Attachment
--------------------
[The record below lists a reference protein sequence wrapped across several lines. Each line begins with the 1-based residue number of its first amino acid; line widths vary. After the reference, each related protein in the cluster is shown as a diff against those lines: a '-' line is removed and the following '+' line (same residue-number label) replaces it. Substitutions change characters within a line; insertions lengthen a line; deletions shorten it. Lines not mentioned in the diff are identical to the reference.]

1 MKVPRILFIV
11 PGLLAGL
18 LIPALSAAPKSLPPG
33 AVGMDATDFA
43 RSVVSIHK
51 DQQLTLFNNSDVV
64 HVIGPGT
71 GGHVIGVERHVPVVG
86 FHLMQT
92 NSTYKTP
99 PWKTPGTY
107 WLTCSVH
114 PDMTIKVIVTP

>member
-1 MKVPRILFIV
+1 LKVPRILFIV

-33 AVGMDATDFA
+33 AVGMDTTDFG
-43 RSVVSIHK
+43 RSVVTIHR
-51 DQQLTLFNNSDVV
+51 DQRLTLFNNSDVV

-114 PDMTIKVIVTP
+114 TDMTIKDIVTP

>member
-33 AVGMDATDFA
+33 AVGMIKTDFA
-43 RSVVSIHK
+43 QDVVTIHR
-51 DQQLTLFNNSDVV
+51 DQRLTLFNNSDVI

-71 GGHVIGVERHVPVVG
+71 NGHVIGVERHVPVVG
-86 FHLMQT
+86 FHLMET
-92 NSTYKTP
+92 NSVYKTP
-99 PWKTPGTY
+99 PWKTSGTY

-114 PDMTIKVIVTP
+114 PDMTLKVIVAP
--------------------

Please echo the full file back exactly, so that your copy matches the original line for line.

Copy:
[The record below lists a reference protein sequence wrapped across several lines. Each line begins with the 1-based residue number of its first amino acid; line widths vary. After the reference, each related protein in the cluster is shown as a diff against those lines: a '-' line is removed and the following '+' line (same residue-number label) replaces it. Substitutions change characters within a line; insertions lengthen a line; deletions shorten it. Lines not mentioned in the diff are identical to the reference.]

1 MKVPRILFIV
11 PGLLAGL
18 LIPALSAAPKSLPPG
33 AVGMDATDFA
43 RSVVSIHK
51 DQQLTLFNNSDVV
64 HVIGPGT
71 GGHVIGVERHVPVVG
86 FHLMQT
92 NSTYKTP
99 PWKTPGTY
107 WLTCSVH
114 PDMTIKVIVTP

>member
-1 MKVPRILFIV
+1 LKVPRILFIV

-33 AVGMDATDFA
+33 AVGMDTTDFG
-43 RSVVSIHK
+43 RSVVTIHR
-51 DQQLTLFNNSDVV
+51 DQRLTLFNNSDVV

-114 PDMTIKVIVTP
+114 TDMTIKDIVTP

>member
-33 AVGMDATDFA
+33 AVGMIKTDFA
-43 RSVVSIHK
+43 QDVVTIHR
-51 DQQLTLFNNSDVV
+51 DQRLTLFNNSDVI

-71 GGHVIGVERHVPVVG
+71 NGHVIGVERHVPVVG
-86 FHLMQT
+86 FHLMET
-92 NSTYKTP
+92 NSVYKTP
-99 PWKTPGTY
+99 PWKTSGTY

-114 PDMTIKVIVTP
+114 PDMTLKVIVAP